Access to Finance; Economic Theory & Research; Banks & Banking Reform; Microfinance; E-Business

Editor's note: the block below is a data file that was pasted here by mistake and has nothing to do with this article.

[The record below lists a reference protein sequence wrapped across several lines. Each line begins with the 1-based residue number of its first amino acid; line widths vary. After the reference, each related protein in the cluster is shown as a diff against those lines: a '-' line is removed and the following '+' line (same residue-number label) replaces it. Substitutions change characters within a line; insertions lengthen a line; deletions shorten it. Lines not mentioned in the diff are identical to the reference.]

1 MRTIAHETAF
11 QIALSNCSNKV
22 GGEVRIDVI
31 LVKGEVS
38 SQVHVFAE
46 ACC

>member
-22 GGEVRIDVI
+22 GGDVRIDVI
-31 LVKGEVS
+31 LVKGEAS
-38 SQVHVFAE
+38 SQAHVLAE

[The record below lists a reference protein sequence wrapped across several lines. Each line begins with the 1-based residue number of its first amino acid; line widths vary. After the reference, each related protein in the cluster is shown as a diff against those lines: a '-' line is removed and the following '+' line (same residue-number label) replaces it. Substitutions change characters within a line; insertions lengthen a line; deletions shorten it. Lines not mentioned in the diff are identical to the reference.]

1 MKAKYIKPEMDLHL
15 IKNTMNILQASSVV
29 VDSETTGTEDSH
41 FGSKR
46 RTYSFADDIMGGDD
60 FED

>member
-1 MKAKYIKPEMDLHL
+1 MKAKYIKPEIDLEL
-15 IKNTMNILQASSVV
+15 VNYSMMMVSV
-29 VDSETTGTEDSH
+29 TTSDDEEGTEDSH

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Summary: This evaluation assesses the impact of International Finance Corporation's (IFC's) Business License Simplification Project in the municipality of Lima, Peru. It reviews two previous evaluations sponsored by IFC and adds new evidence. Under the project, IFC's Foreign Investment Advisory Services (FIAS) worked with the municipality of Lima to reform the administrative process for obtaining a business license in Cercado de Lima, one of 44 districts that comprise metropolitan Lima. According to the municipality, 64 percent of the businesses in this district lacked a business license in 2005, and most of them were microenterprises. The project was implemented from January 2005 to March 2007. The present evaluation conducted an independent review of both previous studies, collected additional data, verified the previous findings, and placed the findings in the context of related studies and evaluations. The goal was to take stock of the results, collect and use other evidence, and draw lessons for future IFC and World Bank operations. This chapter describes and compares the divergent evidence on which procedures were simplified by the license reform and by how much. A second chapter reviews existing evaluations and previous relevant findings from other countries; a third replicates and extends the regression evidence on the impact of license reform on critical business outcomes, such as revenues and employment. The fourth chapter, a cost-benefit assessment of the desirability of the whole program, reviews what the behavior of businesses and their own testimony reveals about the benefits of registration. The final chapter takes into account the findings reviewed in previous chapters, as well as new evidence in this study, and offers policy implications and recommendations for IFC.
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